Terry January 04, 2012 at 05:06 PM
Interesting concept but who would insure the area of the easement for slip and falls for example?
Francine January 04, 2012 at 05:09 PM
I have a building I need fixed and repaved. Who do I call?
KD January 04, 2012 at 06:14 PM
Terry - township has a fairly large umbrella property I am sure that already includes casualty and liability on other easements that they have throughout the town it would just be an add-on as it is typical, but not necessarily standard, that the "user" of the easement bears any type of "loss" on the property . MFS and an attorney in town have an existing driveway easement drawn on the 66 E Main St. property that spells out just about every scenario that I could every imagine for whenever that property sells. It would be a good read if you share my interest in the concept.
Terry January 04, 2012 at 06:32 PM
I would primarily be interested in a scenario where the township has an easement somewhere else. How is that handled. Who maintains the property and who insures it. If there is a link to the Main St property info you mentioned, I would be interested in that too.
GOP bystander January 04, 2012 at 06:39 PM
Terry where? Mews? blason woods?
HomeBrew January 04, 2012 at 07:46 PM
In December 2010, the township contracted Taylor Design Group for $60,000 ($50,000 paid by DVRPC grant) to prepare a conceptual plan for parking behind Main Street between Chester and Mill streets. http://moorestown.patch.com/articles/main-street-parking-study-under-way Links to Taylor's conceptual plan: http://www.moorestown.nj.us/filestorage/207/209/213/2270/2839/Main_Street_Parking_Presentation.pdf http://www.moorestown.nj.us/filestorage/207/209/213/2270/2839/Maiin_Street_Shared_Parking_Study_Design_Development_Plan.pdf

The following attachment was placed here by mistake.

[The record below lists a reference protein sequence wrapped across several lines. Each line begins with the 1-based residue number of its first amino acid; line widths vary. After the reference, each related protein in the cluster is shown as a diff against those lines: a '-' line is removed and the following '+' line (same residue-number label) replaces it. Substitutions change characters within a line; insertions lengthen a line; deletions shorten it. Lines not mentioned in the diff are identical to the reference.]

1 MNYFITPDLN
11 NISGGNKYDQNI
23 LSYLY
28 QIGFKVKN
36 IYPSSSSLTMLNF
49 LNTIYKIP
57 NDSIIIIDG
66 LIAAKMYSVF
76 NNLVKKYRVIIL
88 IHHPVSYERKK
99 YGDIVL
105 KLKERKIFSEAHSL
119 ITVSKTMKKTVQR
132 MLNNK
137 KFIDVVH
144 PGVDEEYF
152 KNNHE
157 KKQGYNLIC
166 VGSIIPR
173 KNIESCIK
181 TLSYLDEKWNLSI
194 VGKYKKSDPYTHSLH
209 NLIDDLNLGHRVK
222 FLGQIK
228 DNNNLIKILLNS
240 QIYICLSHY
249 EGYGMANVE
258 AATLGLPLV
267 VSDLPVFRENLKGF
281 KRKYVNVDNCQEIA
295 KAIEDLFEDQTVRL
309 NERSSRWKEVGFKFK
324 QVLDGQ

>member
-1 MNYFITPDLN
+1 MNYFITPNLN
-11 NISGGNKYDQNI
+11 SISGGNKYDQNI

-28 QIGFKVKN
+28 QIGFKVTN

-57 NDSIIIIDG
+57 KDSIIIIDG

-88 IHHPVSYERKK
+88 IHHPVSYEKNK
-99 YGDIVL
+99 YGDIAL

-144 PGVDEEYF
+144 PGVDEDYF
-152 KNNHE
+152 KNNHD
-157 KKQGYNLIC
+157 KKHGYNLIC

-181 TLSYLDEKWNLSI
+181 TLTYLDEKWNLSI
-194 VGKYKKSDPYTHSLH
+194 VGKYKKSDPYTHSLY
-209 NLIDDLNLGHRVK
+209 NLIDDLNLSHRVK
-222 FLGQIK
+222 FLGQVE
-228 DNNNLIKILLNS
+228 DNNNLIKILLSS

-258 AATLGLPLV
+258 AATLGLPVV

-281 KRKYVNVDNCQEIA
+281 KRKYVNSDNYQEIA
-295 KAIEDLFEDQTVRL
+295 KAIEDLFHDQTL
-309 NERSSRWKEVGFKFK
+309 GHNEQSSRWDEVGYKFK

Onion Ring January 05, 2012 at 01:59 AM
very interesting. Do you agree with the Economic Development Advisory Committee’s proposal and support the parking plan? How do you feel about hiring a Business Coordinator to actively seek out new businesses for town?
Francis January 05, 2012 at 04:02 AM
You guys have a good talk,, but your dog ain't hunting. Reality has passed you by 20 years ago. Any money spent attempting to make Main Street prettier, sexier, younger simply will not work. What you have with Moorestown Main Street today is all you are going to get. The glory days are over boys. The PREIT MALLS RULE.
Boozer official January 06, 2012 at 05:07 PM